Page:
Hodges in His Home Town

That summer evening began, most auspiciously, with a fist fight. The most pleasant aspect of the fist fight for Hodges was the timing, as if the participants had choreographed the whole thing earlier that day in summer school Metal Shop.

He was driving west on 10th Street in the station wagon he'd borrowed from his father, moving through the thickest part of what was known locally as the Loop. Around him cars full of high school kids watched the sidewalks and parking lots intently for something new or at least interesting, something they hadn't seen the dozens of times they passed up 10th Street to Minnesota Avenue, then over to 11th and back down to 2nd Avenue and back over to 10th to start the circuit again. On the sidewalks and parking lots, other kids gazed hopefully at the cars they had seen pass by dozens of times.

At 10th and Phillips, Hodges saw a ripple go through the sweaty throng a block ahead. The ripple said, "fight!" clearer than any combination of vocables. Faster than the speed of sound, the ripple announced that a welcome point of rage had formed in the humid ennui.

Hodges and his borrowed wagon, idling fortuitously in the far left lane of the one-way thoroughfare, drew closer to the two high-school guys standing just off the curb, puffing their chests at each other, back and forth in a crescendo of tee shirt expansion and thrust. On the stereo of a nearby car Lionel Ritchie was urging everyone to raise the roof and have some fun.

The puffing, which started with so much flair, quickly reached a plateau, a mesa of machismo, and the two contestants started to lose steam. As Hodges drew alongside, it looked as if the fracas might dissolve into the damp night air. But then another, larger kid emerged from the soggy, dead-faced crowd, pushed his fellow primate back with a sinewy and hirsute limb, puffed once for good measure and laid a fistful of bones on the jaw of what was now, beyond any doubt, the beta male.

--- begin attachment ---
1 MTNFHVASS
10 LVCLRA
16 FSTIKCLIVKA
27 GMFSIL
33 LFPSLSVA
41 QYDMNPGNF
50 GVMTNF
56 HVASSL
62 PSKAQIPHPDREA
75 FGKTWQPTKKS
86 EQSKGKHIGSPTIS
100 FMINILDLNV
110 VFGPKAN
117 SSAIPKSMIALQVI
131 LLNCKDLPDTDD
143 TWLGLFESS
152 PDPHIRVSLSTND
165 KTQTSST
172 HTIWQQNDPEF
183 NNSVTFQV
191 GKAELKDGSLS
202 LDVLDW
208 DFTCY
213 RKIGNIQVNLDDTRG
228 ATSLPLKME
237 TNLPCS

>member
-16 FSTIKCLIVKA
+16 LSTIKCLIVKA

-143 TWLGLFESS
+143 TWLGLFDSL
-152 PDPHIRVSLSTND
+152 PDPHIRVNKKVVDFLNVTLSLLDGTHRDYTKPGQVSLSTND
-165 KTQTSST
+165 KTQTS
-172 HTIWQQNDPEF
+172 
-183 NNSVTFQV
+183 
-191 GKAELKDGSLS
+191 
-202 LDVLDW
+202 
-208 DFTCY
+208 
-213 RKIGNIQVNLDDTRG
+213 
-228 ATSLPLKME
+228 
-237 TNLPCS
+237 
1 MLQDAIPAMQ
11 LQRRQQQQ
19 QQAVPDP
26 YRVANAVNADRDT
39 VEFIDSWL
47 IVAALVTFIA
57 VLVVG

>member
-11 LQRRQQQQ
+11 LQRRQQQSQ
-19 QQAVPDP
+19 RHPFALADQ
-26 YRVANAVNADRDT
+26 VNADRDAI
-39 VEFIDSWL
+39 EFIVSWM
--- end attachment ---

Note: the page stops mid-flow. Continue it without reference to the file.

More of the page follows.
Hodges heard the mighty crack through the open window. But like so much that happened that night, the action took place on the periphery of his vision. In Hodges' rearview mirror, the impromptu audience was already dissolving. A girl with limp blond hair knelt over the beaten beta, both of whom grew smaller as Hodges drove on to meet his friend Ethan at the bar.

Image above: Phillips11thpano by talented flickr user Jerry7171 (used under a Creative Commons by-share-alike license).


Doc said...

the 80's were weird.

i remember hurting people at my favorite blues bar for far less than ennui -

popped collars

anyone telling me anything by Fleetwood Mac after Bare Trees was "great"

popped collars

people wasting quarters in the juke on selections by Kenny G, Lionel Richie or Men at Work

popped collars on young republicans

salespeople - in popped collars - trying to sell me ripped jeans

people wanting to talk about any John Hughes movie

people in parachute pants AND popped collars

and anyone who old me to "just say no"


in retrospect, i may have had anger issues that whole decade. had i known that fist-fights pooped up in Lawrence like late summer afternoon thunderstorms, I might have spent more time there.

Lee said...

Despite numerous warnings, we go on not suspecting the Spanish Inquisition.